An Iraq War veteran found guilty of possessing “high-capacity” pistol mags—which is illegal under the controversial New York SAFE Act—has managed to avoid jail time, but he’s still fighting to clear his name.

In April 2016, 42-year-old Simeon D. Mokhiber of Niagara Falls was pulled over by police for speeding and found to have three loaded 17-round Glock magazines sitting in a closed container in his vehicle. There was no gun present. Since the SAFE Act places a seven-round limit for semi-auto handgun mags in the Empire State (10-round magazines are grandfathered in if purchased before the date the law went into effect, though only seven rounds can be loaded into them), Mokhiber was arrested, charged and convicted of three counts of third-degree criminal possession of a weapon, for which he faced a maximum of 21 years in prison or five years of probation.

But at the sentencing hearing last Wednesday, Niagara County Judge Matthew J. Murphy III instead gave Mokhiber a conditional discharge that includes 15 hours of community service and paying $465 in fines.

Murphy—who said he received more mail regarding this case than any other in his decade on the bench—was careful to point out that his ruling was “not a commentary on the New York SAFE Act.” He also added that he “may have personal views” on the SAFE Act, but he didn’t elaborate. Instead, he said his sentence was based on the quality of Mokhiber’s character.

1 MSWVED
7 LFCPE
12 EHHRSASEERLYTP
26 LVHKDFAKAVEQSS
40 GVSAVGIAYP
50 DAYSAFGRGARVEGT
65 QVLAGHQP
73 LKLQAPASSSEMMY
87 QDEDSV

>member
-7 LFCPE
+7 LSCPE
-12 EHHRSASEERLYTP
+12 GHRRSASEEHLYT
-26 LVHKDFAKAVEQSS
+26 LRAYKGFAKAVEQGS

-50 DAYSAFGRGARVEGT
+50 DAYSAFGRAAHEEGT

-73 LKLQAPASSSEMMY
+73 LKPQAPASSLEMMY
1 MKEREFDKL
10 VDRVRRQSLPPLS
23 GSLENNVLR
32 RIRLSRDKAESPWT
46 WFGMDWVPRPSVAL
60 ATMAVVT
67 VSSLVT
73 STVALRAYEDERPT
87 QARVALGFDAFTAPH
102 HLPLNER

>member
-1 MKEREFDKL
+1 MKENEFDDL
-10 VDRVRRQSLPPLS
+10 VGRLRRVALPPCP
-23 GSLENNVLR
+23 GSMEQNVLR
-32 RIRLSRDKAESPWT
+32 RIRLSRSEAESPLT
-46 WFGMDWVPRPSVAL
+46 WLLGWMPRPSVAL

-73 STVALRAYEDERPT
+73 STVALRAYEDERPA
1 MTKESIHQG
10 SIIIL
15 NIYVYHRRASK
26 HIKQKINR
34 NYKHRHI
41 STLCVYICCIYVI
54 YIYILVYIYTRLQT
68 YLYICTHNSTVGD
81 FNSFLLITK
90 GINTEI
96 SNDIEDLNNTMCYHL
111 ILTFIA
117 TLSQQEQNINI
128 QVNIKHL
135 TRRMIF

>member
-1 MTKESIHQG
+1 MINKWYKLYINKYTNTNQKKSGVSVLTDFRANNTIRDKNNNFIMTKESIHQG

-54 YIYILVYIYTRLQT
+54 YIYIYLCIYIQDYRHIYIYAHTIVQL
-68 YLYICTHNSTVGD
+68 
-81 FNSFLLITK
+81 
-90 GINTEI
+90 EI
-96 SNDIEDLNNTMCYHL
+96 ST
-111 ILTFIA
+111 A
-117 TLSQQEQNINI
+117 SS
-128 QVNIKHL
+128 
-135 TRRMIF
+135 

Mokhiber served seven years in the U.S. Army 82nd Airborne Division, as well as two years in the National Guard. After leaving the service, he worked as a private contractor in Iraq and Afghanistan. He’s also the father of a child with disabilities and has no criminal record.

Fortunate to receive the conditional discharge, Mokhiber still plans on appealing his conviction.

“I think that the SAFE Act is clearly unconstitutional,” Mokhiber said. “The Second Amendment is only one sentence long. It’s written in plain English, that one sentence, and the SAFE Act clearly violates it. It’s not a complicated matter.”

“We’re going to take it all the way,” Mokhiber’s lawyer James M. Ostrowski said of the appeal. “We’ll look at every conceivable issue.”

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